Defense chief says he won't get 'distracted' by critical race theory debate

Defense chief says he won't get 'distracted' by critical race theory debate
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Defense Secretary Lloyd AustinLloyd AustinOvernight Defense: Police officer killed in violence outside Pentagon | Biden officials back repeal of Iraq War authorization | NSC pushed to oversee 'Havana Syndrome' response One officer dead after violent incident outside Pentagon Austin misses an opportunity in Singapore but scores big in Philippines MORE on Wednesday dismissed efforts to “distract” from the military’s diversity and inclusion efforts with discussions about critical race theory.

“I don't want us to get distracted with a critical race conversation,” Austin told reporters at a press briefing.

“This department will be diverse. It will be inclusive. And we're going to look like the country that we support and defend. And, our leadership will look like what's in the ranks of our military. And so, I'm committed to that. This department is committed to that. The chairman’s committed to that,” Austin added, referring to Joint Chiefs of Staff Chairman Gen. Mark MilleyMark MilleyAustin misses an opportunity in Singapore but scores big in Philippines Overnight Defense: First group of Afghan evacuees arrives in Virginia | Biden signs Capitol security funding bill, reimbursing Guard | Pentagon raises health protection level weeks after lowering it Watchdog warns US will repeat mistakes of Afghanistan MORE.

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“And that's what we're going to stay focused on. And so, we're not going to spend too much time debating the merits of this theory or any other theory. We're going to stay focused on making sure that we create the right force to defend this country and promote our values.”

Austin was responding to a question asking him to elaborate on comments he made at a recent House Armed Services Committee hearing where Republicans sought to corner him and Milley over the issue of critical race theory.

Critical race theory was espoused in the 1970s and, in broad terms, focuses on the ways that racism has played a part in the development of U.S. policies and institutions. 

The philosophy is largely confined to graduate school-level courses, but Republicans have brought the theory to the forefront of national debate. Some GOP-led state legislatures have gone so far as to ban it from being taught in K-12 schools.

The GOP have also increasingly sought to pull the military into the debate, including questioning Austin and Milley about critical race theory at the June House hearing.

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During that hearing, Austin held that “we do not teach critical race theory” to the military.

Weeks later, a professor at the Air Force Academy penned an op-ed for The Washington Post defending her teaching of critical race theory to cadets. Republicans argued the op-ed proved Austin wrong.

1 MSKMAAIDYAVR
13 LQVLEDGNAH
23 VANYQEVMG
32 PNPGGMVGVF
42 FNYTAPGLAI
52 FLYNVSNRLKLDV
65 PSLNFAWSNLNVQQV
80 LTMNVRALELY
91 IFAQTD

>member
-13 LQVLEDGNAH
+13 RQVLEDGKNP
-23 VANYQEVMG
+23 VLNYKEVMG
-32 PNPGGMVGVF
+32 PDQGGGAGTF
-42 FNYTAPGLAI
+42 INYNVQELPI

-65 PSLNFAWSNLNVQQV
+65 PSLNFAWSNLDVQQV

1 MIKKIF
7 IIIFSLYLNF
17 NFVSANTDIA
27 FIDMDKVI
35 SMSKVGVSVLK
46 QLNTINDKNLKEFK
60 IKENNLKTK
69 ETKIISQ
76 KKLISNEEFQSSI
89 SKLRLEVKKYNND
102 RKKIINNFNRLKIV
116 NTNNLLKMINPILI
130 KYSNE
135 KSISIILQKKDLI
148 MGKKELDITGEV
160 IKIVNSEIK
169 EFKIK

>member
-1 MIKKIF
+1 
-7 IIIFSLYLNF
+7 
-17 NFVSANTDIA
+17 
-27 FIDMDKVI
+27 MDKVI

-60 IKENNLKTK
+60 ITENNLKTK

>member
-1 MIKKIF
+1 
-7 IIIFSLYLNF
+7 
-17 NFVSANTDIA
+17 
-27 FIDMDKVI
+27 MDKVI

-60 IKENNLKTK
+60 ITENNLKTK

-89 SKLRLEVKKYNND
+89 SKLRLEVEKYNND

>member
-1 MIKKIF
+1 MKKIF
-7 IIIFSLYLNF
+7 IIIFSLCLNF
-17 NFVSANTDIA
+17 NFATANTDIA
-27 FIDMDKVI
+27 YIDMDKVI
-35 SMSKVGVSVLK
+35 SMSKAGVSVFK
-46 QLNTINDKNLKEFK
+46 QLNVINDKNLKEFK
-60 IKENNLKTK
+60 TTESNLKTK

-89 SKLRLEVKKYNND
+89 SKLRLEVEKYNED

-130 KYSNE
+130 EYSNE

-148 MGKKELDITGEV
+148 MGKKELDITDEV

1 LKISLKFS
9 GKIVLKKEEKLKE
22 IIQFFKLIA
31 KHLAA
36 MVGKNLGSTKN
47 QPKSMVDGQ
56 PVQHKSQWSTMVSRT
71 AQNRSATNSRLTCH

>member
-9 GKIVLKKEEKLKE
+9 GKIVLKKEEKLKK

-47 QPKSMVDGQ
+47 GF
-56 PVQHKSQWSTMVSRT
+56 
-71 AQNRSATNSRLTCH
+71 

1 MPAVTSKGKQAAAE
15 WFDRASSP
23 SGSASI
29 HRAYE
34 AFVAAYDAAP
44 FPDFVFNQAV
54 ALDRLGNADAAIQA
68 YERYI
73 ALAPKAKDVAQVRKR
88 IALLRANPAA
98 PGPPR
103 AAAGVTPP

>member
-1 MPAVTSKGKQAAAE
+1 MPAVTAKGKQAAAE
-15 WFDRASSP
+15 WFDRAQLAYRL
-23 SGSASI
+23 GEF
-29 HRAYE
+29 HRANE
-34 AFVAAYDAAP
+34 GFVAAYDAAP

On Wednesday, Austin told reporters he stood by his testimony.

“Critical race theory is not something that this department teaches, professes, embraces,” he said. “You've also heard a couple of people at academic institutions say that they have required this to be reading for their students and specific courses. But because that's the case does not mean that this department embraces this theory. And I stand by what I said earlier.”

At the same June hearing, Milley also made headlines for vigorously pushing back on Republicans’ questioning, arguing understanding critical race theory and “white rage” is important to being well-read.

“I want to understand white rage, and I'm white,” Milley said in June.

“What is it that caused thousands of people to assault this building and try to overturn the Constitution of the United States of America? What caused that?” Milley continued, referencing the Jan. 6 insurrection by supporters of former President TrumpDonald TrumpFive takeaways from the Ohio special primaries Missouri Rep. Billy Long enters Senate GOP primary Trump-backed Mike Carey wins GOP primary in Ohio special election MORE.

Asked Wednesday to elaborate on why he connected “white rage” to the Capitol attack, Milley declined, saying “white rage” was too “complicated” an issue to discuss at the briefing that ended a couple minutes later.

“We don't have the time to go into the nuance of it right this minute,” he said.

But Milley also reiterated he thinks it’s important for military leaders to “understand our own society.”

“The events of the sixth of January happened. Those are all going to get sorted out, historians will sort it out, commissions will sort it out, and so on,” Milley said. “But I do think it's important that we as a professional military not only understand foreign countries and foreign cultures and foreign societies, that's important that we do that, but we also need to understand our own society and understand the soldiers, sailors, airmen, Marines and the society they're coming from. And I think that's important for leadership to study.”